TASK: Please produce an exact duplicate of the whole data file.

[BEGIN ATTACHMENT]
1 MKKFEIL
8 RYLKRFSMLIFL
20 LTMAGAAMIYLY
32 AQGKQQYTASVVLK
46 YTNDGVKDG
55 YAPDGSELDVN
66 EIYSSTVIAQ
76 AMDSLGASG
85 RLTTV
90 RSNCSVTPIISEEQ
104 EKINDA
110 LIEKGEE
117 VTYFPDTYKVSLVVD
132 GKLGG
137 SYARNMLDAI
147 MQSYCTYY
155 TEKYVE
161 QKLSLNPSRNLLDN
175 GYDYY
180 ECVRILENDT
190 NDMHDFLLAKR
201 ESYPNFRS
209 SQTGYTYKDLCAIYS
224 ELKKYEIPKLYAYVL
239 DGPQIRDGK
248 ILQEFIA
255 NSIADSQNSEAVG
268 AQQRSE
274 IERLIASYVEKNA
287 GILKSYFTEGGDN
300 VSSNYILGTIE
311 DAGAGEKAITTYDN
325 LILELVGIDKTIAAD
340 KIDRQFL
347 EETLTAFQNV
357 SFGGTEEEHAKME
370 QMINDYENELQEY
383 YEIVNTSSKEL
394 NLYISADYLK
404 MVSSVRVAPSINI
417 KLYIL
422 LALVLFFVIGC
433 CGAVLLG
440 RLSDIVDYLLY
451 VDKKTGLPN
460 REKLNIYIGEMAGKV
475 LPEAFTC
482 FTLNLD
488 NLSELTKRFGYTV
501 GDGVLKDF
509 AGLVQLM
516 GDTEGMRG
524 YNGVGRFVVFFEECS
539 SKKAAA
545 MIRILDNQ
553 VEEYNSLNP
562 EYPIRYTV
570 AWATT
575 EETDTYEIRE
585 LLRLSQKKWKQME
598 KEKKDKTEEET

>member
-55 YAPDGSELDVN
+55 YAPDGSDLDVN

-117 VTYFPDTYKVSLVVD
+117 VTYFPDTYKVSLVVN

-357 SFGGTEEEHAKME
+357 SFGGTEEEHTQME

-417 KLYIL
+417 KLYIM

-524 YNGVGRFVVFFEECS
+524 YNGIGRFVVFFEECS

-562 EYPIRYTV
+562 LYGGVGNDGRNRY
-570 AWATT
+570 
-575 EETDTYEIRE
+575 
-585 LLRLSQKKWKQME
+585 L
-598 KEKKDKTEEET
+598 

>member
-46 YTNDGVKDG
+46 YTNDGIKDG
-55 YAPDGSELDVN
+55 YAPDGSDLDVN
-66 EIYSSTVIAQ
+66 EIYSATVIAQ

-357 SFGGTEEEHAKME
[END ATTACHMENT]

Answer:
1 MKKFEIL
8 RYLKRFSMLIFL
20 LTMAGAAMIYLY
32 AQGKQQYTASVVLK
46 YTNDGVKDG
55 YAPDGSELDVN
66 EIYSSTVIAQ
76 AMDSLGASG
85 RLTTV
90 RSNCSVTPIISEEQ
104 EKINDA
110 LIEKGEE
117 VTYFPDTYKVSLVVD
132 GKLGG
137 SYARNMLDAI
147 MQSYCTYY
155 TEKYVE
161 QKLSLNPSRNLLDN
175 GYDYY
180 ECVRILENDT
190 NDMHDFLLAKR
201 ESYPNFRS
209 SQTGYTYKDLCAIYS
224 ELKKYEIPKLYAYVL
239 DGPQIRDGK
248 ILQEFIA
255 NSIADSQNSEAVG
268 AQQRSE
274 IERLIASYVEKNA
287 GILKSYFTEGGDN
300 VSSNYILGTIE
311 DAGAGEKAITTYDN
325 LILELVGIDKTIAAD
340 KIDRQFL
347 EETLTAFQNV
357 SFGGTEEEHAKME
370 QMINDYENELQEY
383 YEIVNTSSKEL
394 NLYISADYLK
404 MVSSVRVAPSINI
417 KLYIL
422 LALVLFFVIGC
433 CGAVLLG
440 RLSDIVDYLLY
451 VDKKTGLPN
460 REKLNIYIGEMAGKV
475 LPEAFTC
482 FTLNLD
488 NLSELTKRFGYTV
501 GDGVLKDF
509 AGLVQLM
516 GDTEGMRG
524 YNGVGRFVVFFEECS
539 SKKAAA
545 MIRILDNQ
553 VEEYNSLNP
562 EYPIRYTV
570 AWATT
575 EETDTYEIRE
585 LLRLSQKKWKQME
598 KEKKDKTEEET

>member
-55 YAPDGSELDVN
+55 YAPDGSDLDVN

-117 VTYFPDTYKVSLVVD
+117 VTYFPDTYKVSLVVN

-357 SFGGTEEEHAKME
+357 SFGGTEEEHTQME

-417 KLYIL
+417 KLYIM

-524 YNGVGRFVVFFEECS
+524 YNGIGRFVVFFEECS

-562 EYPIRYTV
+562 LYGGVGNDGRNRY
-570 AWATT
+570 
-575 EETDTYEIRE
+575 
-585 LLRLSQKKWKQME
+585 L
-598 KEKKDKTEEET
+598 

>member
-46 YTNDGVKDG
+46 YTNDGIKDG
-55 YAPDGSELDVN
+55 YAPDGSDLDVN
-66 EIYSSTVIAQ
+66 EIYSATVIAQ

-357 SFGGTEEEHAKME